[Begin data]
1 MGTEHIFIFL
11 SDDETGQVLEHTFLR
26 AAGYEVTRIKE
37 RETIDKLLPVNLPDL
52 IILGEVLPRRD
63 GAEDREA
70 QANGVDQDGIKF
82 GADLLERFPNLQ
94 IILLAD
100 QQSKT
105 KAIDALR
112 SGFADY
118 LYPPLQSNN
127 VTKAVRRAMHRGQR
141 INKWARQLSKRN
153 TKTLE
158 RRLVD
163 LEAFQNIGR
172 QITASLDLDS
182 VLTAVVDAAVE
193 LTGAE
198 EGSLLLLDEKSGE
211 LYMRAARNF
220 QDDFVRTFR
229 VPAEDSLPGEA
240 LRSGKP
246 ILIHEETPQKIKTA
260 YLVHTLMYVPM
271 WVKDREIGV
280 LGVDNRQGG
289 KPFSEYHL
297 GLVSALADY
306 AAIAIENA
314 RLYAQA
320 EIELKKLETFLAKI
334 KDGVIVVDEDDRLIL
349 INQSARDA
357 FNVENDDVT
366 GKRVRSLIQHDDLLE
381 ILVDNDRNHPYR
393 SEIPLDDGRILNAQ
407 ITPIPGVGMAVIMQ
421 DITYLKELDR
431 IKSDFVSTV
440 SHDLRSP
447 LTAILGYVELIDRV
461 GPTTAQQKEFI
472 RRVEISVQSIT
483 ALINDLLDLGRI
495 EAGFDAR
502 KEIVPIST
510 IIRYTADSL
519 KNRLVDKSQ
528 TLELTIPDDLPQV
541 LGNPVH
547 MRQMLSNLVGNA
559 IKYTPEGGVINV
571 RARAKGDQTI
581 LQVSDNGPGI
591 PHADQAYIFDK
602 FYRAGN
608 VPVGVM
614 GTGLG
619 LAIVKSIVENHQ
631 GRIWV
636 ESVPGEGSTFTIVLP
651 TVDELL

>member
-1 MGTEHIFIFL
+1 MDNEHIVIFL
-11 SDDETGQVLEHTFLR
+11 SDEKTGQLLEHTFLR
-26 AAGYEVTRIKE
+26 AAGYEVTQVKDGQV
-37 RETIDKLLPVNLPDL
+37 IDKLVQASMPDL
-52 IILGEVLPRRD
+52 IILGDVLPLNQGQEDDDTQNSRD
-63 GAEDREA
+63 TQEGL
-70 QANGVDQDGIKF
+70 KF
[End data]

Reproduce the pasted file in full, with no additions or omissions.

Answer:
1 MGTEHIFIFL
11 SDDETGQVLEHTFLR
26 AAGYEVTRIKE
37 RETIDKLLPVNLPDL
52 IILGEVLPRRD
63 GAEDREA
70 QANGVDQDGIKF
82 GADLLERFPNLQ
94 IILLAD
100 QQSKT
105 KAIDALR
112 SGFADY
118 LYPPLQSNN
127 VTKAVRRAMHRGQR
141 INKWARQLSKRN
153 TKTLE
158 RRLVD
163 LEAFQNIGR
172 QITASLDLDS
182 VLTAVVDAAVE
193 LTGAE
198 EGSLLLLDEKSGE
211 LYMRAARNF
220 QDDFVRTFR
229 VPAEDSLPGEA
240 LRSGKP
246 ILIHEETPQKIKTA
260 YLVHTLMYVPM
271 WVKDREIGV
280 LGVDNRQGG
289 KPFSEYHL
297 GLVSALADY
306 AAIAIENA
314 RLYAQA
320 EIELKKLETFLAKI
334 KDGVIVVDEDDRLIL
349 INQSARDA
357 FNVENDDVT
366 GKRVRSLIQHDDLLE
381 ILVDNDRNHPYR
393 SEIPLDDGRILNAQ
407 ITPIPGVGMAVIMQ
421 DITYLKELDR
431 IKSDFVSTV
440 SHDLRSP
447 LTAILGYVELIDRV
461 GPTTAQQKEFI
472 RRVEISVQSIT
483 ALINDLLDLGRI
495 EAGFDAR
502 KEIVPIST
510 IIRYTADSL
519 KNRLVDKSQ
528 TLELTIPDDLPQV
541 LGNPVH
547 MRQMLSNLVGNA
559 IKYTPEGGVINV
571 RARAKGDQTI
581 LQVSDNGPGI
591 PHADQAYIFDK
602 FYRAGN
608 VPVGVM
614 GTGLG
619 LAIVKSIVENHQ
631 GRIWV
636 ESVPGEGSTFTIVLP
651 TVDELL

>member
-1 MGTEHIFIFL
+1 MDNEHIVIFL
-11 SDDETGQVLEHTFLR
+11 SDEKTGQLLEHTFLR
-26 AAGYEVTRIKE
+26 AAGYEVTQVKDGQV
-37 RETIDKLLPVNLPDL
+37 IDKLVQASMPDL
-52 IILGEVLPRRD
+52 IILGDVLPLNQGQEDDDTQNSRD
-63 GAEDREA
+63 TQEGL
-70 QANGVDQDGIKF
+70 KF